Skip to main content
Open this photo in gallery:

Rahima Kato, a Rohingya woman, displays identity cards of her family members issued by United Nations High Commissioner for Refugees (UNHCR) at their makeshift camp on the outskirts of Jammu, India, on March 9, 2021.Channi Anand/The Canadian Press

As the Myanmar military burned its way through the state of Rakhine in 2017, targeting the predominantly Muslim Rohingya minority, hundreds of thousands fled the country. Most ended up in neighbouring Bangladesh, where more than a million people now live in limbo in the world’s largest refugee camp at Cox’s Bazar, in often dangerous conditions.

Others crossed into India, ending up in urban slums in New Delhi, Jammu and Hyderabad. Today, aid groups estimate there are some 40,000 Rohingya in India, about half of whom are registered with the United Nations, though they receive little attention outside of that country.

A new report hopes to change that, as India prepares to host the G20 summit later this year and participate in the Global Refugee Forum in Geneva. India, like Bangladesh and most other countries in South Asia, is not a signatory to the 1951 Refugee Convention, which creates an obligation under international law to protect people seeking asylum.

“Rohingya in India are officially labelled as ‘illegal immigrants’ and face troublesome restrictions,” write Daniel P. Sullivan and Priyali Sur in the report, published this week by Refugees International, a global humanitarian organization, and The Azadi Project, a U.S.-based NGO focused on women’s rights. “This population is a stark example of both the secondary effects of the Myanmar military’s abuses and the failure of countries throughout the region to uphold the most basic of protections for this population.”

Without protection as refugees or asylum seekers, Rohingya in India face limits on their movement, access to education, health and legal services, and formal employment. They run the constant risk of detention – often in poor conditions – and deportation to Myanmar, a country that has been accused of enacting genocide against their people and is currently in the midst of a civil war.

Despite not being a signatory to the Refugee Convention, India does have a long history of hosting displaced people, most notably exile Tibetans. Many have been able to acquire Indian citizenship, and even those without it have access to education and work permits, as do Tamil refugees from Sri Lanka.

The Rohingya have not found such a welcome. Since Prime Minister Narendra Modi’s Hindu nationalist Bharatiya Janata party (BJP) came to power in 2014, it has been caught up in an increasingly hostile environment for Muslims of all nationalities. In 2019, the government introduced the Citizenship Amendment Act, which offered status to religious minorities fleeing persecution in South Asia, but not Muslims.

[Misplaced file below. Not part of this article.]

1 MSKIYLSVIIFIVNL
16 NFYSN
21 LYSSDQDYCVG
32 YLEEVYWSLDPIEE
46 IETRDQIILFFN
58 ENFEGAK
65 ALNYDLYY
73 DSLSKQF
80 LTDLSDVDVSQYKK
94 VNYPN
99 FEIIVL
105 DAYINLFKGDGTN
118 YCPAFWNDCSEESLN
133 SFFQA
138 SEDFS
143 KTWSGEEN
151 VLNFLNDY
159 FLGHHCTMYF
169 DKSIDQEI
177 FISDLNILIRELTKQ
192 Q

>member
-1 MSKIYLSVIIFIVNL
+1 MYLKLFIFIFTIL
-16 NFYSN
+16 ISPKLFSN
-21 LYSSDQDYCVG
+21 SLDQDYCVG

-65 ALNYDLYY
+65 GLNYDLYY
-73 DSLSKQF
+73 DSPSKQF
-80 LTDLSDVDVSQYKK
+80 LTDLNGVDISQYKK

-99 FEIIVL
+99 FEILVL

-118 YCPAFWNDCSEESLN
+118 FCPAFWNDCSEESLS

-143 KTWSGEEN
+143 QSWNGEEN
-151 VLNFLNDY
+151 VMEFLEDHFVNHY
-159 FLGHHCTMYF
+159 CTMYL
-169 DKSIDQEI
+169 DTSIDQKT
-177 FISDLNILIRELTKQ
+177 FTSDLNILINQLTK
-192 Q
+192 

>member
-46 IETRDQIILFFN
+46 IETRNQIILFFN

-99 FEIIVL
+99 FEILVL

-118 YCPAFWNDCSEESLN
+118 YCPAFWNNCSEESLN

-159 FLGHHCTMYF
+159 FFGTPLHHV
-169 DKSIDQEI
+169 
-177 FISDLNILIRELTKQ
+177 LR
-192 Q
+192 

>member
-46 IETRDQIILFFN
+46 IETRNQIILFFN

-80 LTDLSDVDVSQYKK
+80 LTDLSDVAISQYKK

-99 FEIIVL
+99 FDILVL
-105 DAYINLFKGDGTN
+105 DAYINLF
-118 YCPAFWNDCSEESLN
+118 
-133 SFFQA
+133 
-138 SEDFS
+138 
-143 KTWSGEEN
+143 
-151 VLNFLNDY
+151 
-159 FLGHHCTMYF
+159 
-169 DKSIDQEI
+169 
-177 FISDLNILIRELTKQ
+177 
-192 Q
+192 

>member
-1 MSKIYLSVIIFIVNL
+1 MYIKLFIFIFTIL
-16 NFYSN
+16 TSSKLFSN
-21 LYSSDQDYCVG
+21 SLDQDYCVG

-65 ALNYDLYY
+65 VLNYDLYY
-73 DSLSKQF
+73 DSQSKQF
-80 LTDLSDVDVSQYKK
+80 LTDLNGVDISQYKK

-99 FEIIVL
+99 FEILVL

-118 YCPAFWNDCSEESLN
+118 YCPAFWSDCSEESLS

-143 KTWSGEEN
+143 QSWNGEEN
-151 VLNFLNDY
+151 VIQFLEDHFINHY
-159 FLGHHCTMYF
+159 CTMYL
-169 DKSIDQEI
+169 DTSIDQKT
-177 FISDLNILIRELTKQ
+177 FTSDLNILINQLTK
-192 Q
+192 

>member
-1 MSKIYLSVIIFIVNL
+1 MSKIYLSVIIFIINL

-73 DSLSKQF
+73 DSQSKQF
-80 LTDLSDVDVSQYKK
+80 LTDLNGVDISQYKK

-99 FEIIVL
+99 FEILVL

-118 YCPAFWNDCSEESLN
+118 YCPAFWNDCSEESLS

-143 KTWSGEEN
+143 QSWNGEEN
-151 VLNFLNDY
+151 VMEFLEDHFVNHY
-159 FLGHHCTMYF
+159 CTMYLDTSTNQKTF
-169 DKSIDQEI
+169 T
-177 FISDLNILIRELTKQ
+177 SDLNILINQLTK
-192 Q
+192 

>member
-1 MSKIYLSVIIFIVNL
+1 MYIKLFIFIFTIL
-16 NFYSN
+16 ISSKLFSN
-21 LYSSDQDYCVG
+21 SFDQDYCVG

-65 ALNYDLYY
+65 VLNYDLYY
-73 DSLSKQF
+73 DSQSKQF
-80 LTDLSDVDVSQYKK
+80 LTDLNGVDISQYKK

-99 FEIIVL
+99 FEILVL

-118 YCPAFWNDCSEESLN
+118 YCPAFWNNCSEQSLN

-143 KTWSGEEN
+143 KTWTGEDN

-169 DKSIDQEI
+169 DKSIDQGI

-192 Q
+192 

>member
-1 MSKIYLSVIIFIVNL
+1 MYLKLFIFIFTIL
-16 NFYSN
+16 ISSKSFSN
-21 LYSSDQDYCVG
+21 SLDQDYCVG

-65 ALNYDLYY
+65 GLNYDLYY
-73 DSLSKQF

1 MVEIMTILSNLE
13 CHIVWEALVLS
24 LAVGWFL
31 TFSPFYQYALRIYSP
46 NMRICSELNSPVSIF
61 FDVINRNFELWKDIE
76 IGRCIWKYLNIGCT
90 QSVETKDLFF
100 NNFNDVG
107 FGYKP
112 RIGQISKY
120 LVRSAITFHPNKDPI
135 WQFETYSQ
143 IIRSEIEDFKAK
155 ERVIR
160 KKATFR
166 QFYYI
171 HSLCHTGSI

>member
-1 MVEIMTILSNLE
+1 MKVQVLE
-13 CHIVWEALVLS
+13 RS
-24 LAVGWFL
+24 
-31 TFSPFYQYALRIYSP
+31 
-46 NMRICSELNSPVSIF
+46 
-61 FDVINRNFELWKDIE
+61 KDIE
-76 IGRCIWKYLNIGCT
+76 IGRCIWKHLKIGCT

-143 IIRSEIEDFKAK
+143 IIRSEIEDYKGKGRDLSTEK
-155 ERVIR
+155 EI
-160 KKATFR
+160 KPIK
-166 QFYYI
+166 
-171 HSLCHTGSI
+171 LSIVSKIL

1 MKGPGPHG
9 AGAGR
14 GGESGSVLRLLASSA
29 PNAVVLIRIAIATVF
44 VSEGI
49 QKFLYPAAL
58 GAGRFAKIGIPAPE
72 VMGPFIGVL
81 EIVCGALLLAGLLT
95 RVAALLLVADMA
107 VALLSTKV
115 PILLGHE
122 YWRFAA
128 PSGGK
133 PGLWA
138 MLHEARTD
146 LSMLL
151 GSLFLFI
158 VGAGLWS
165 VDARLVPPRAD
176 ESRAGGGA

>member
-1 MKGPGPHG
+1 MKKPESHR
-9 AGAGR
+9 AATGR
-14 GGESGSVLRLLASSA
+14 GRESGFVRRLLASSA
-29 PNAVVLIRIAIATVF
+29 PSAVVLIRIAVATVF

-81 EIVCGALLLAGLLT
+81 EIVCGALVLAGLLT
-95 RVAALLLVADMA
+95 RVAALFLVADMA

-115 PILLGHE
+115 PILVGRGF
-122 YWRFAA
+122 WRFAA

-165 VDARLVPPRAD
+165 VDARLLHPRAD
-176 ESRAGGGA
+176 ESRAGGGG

“Right-wing agitators have regularly referred to Rohingya as ‘terrorists’,” Mr. Sullivan and Ms. Sur write.

Even officials who want to do something for Rohingya refugees find their hands tied. In August last year, India’s Minister for Housing and Urban Affairs said Rohingya in Delhi would be provided with housing, basic amenities and police protection. But after a backlash, the ministry reversed course and there was a renewed call for Rohingya to be deported to Myanmar.

Fire hits crowded Rohingya refugee camp in Bangladesh

Some Indian politicians have called on the country to do more. Shashi Tharoor, a leader of the opposition Congress Party, has twice introduced an Asylum Bill that would create a legal framework for refugees and asylum seekers.

Writing last year, Mr. Tharoor said India’s current policy is a “betrayal” of the country’s centuries-old “traditions of asylum and hospitality to strangers.”

“India ought to be a natural leader on the question of refugee rights on the world stage,” he said. “However, our present actions and our lack of a legal framework does our heritage no credit, shames us in the eyes of the world, and fails to match up to our actual past track record.”

The report this week recommends the adoption of Mr. Tharoor’s bill, as well as ending deportations of Rohingya from India, and providing them access to employment and services such as education.

New Delhi faced widespread criticism last August when it deported Hasina Begum, a United Nations-recognized refugee who had been separated from her husband and children, to Myanmar.

In their report, Mr. Sullivan and Ms. Sur note sending Rohingya to Myanmar is a violation of the principle of non-refoulement, under which a person should not be returned to a place where they face risk of torture or cruel and inhumane treatment. This principle is established by treaties to which India is a signatory, including the International Covenant on Civil and Political Rights.

“Treatment of Rohingya in India is a microcosm of the treatment they are facing across the region,” they write. “Rather than re-victimizing Rohingya, India and other countries should be doing more to protect them and to support the Rohingya community in building toward a better future.”

Your Globe

Build your personal news feed

Follow the author of this article:

Follow topics related to this article:

Check Following for new articles